1. Employer Contesting Recently Fired, Gun-Toting Former Employee's Presence at Union Election Site, Must Prove it Actually Affected Outcome of Election.
Those who are unfamiliar with how the NLRB conducts union elections, might be surprised to learn just how particular are its procedures. Employee notices of election information - date/time/location - must be posted in advance; Board Agents are present for on-site elections; and each side is entitled to have an observer present during voter registration, to challenge the eligibility of someone attempting to vote. However, neither union officials/business agents, nor the employer's management, are allowed in the polling area out of concern their presence might interfere with employee choice. However, these concerns do not seem to square with a recent, and very disturbing, NLRB decision that certified the results of an election despite objections to the union's selection of a former employee to serve as its observer at the polls who days earlier had been fired for brandishing a replica handgun at work!
Each employee voting in the election in this case, per normal protocol, first had to register with a panel consisting of a Board Agent and one union and one management appointed observer. The union chose as its observer an employee who was fired for brandishing a fake (but authentic looking) handgun in the lunchroom at work and threatening to shoot people. When the employer challenged the results of this election as tainted by the presence of this individual at the polls during voting, the NLRB ruled that the employer had failed to produce evidence that this prejudiced the outcome of the election. This seems to be a double standard. The NLRB does not require evidence of actual prejudice or harm to employees to support union claims of unlawful employer behavior, so why require such proof of employers, especially in such an extreme case as this? The Board frequently places itself in the shoes of employees to imagine/assume they would be coerced, for instance, by employer social media policies where no evidence of coercion or impact on employees exists. Would it not seem fair then to assume that the presence of a co-worker fired for pulling out a very real looking gun and threatening to shoot people just days earlier, might have intimidated employees as they came to vote?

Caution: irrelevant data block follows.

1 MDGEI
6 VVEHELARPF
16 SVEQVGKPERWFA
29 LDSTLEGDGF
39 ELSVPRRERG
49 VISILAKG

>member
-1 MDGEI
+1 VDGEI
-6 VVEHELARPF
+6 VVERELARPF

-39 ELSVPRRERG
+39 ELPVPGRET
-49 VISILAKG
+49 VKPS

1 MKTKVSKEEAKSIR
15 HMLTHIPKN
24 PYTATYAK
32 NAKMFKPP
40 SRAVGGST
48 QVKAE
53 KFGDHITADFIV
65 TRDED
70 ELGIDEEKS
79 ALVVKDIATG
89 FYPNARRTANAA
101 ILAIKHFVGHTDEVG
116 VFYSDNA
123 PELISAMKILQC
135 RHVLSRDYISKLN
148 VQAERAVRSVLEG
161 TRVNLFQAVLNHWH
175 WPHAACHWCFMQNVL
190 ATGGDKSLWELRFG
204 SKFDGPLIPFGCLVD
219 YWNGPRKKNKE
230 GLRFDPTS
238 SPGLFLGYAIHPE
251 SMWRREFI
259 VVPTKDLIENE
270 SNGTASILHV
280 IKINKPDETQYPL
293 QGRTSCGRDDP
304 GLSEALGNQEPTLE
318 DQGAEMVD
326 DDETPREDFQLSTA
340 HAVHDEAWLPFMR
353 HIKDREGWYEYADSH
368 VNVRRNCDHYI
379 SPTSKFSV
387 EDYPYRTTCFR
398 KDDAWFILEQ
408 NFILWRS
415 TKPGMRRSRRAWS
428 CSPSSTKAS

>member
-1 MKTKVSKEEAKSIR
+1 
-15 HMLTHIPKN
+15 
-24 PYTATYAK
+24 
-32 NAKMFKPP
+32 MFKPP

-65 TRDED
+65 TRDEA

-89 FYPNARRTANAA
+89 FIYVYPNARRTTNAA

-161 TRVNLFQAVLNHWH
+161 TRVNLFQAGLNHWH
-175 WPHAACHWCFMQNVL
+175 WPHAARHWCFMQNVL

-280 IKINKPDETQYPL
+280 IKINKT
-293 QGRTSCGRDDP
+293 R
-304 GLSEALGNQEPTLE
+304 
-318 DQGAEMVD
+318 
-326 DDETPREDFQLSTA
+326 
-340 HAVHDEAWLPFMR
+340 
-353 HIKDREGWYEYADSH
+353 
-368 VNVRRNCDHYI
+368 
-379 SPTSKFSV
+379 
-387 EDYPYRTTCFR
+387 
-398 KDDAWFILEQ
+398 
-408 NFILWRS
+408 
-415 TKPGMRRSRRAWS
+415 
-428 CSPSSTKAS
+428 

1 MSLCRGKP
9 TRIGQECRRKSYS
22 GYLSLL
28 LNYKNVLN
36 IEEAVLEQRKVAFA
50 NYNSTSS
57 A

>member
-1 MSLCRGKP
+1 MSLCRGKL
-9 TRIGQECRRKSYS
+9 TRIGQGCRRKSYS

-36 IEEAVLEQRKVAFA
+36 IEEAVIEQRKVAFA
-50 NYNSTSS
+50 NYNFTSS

2. Union Contesting Employer's Behavior During Election Campaign, Need Not Prove Unlawful Practices Actually Affected Outcome of Election - NLRB Certifies Union as Winner Despite Losing the Vote.
In an unrelated case, the Board ruled that the Steelworkers Union won representational status for workers at a Novelis Corp. plant in New York, despite losing the election. The NLRB determined that the employer's unfair labor practices committed during the organizing drive - union allegations that it changed Sunday and overtime pay, and made threats of adverse consequences if the union got in - tainted the election such that employees could not freely vote. Notably, there did not appear to be any specific evidence that any employee's vote was actually affected by the company's alleged conduct. Double standard? You be the judge.